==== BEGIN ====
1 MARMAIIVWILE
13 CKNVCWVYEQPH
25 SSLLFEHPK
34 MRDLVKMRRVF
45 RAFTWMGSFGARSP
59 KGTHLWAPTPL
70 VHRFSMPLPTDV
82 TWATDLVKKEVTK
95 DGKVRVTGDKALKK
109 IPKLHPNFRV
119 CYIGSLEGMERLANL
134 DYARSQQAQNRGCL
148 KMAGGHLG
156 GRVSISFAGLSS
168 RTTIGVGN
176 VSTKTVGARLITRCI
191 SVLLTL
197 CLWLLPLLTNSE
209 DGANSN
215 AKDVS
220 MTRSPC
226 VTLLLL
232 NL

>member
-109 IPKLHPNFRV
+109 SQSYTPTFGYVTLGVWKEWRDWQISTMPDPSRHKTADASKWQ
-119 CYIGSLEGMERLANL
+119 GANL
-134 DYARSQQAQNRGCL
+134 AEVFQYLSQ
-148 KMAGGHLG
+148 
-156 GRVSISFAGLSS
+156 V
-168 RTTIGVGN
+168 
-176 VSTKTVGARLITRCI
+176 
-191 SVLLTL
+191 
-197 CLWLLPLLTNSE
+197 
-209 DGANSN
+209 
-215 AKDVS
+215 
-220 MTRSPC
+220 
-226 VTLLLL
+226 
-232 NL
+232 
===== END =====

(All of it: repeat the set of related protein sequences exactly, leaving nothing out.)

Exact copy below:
1 MARMAIIVWILE
13 CKNVCWVYEQPH
25 SSLLFEHPK
34 MRDLVKMRRVF
45 RAFTWMGSFGARSP
59 KGTHLWAPTPL
70 VHRFSMPLPTDV
82 TWATDLVKKEVTK
95 DGKVRVTGDKALKK
109 IPKLHPNFRV
119 CYIGSLEGMERLANL
134 DYARSQQAQNRGCL
148 KMAGGHLG
156 GRVSISFAGLSS
168 RTTIGVGN
176 VSTKTVGARLITRCI
191 SVLLTL
197 CLWLLPLLTNSE
209 DGANSN
215 AKDVS
220 MTRSPC
226 VTLLLL
232 NL

>member
-109 IPKLHPNFRV
+109 SQSYTPTFGYVTLGVWKEWRDWQISTMPDPSRHKTADASKWQ
-119 CYIGSLEGMERLANL
+119 GANL
-134 DYARSQQAQNRGCL
+134 AEVFQYLSQ
-148 KMAGGHLG
+148 
-156 GRVSISFAGLSS
+156 V
-168 RTTIGVGN
+168 
-176 VSTKTVGARLITRCI
+176 
-191 SVLLTL
+191 
-197 CLWLLPLLTNSE
+197 
-209 DGANSN
+209 
-215 AKDVS
+215 
-220 MTRSPC
+220 
-226 VTLLLL
+226 
-232 NL
+232 